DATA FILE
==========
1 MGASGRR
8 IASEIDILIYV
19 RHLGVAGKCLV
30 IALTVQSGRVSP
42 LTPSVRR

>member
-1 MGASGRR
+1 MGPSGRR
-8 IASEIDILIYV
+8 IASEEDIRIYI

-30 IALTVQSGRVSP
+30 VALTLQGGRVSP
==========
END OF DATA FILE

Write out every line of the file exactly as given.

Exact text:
1 MGASGRR
8 IASEIDILIYV
19 RHLGVAGKCLV
30 IALTVQSGRVSP
42 LTPSVRR

>member
-1 MGASGRR
+1 MGPSGRR
-8 IASEIDILIYV
+8 IASEEDIRIYI

-30 IALTVQSGRVSP
+30 VALTLQGGRVSP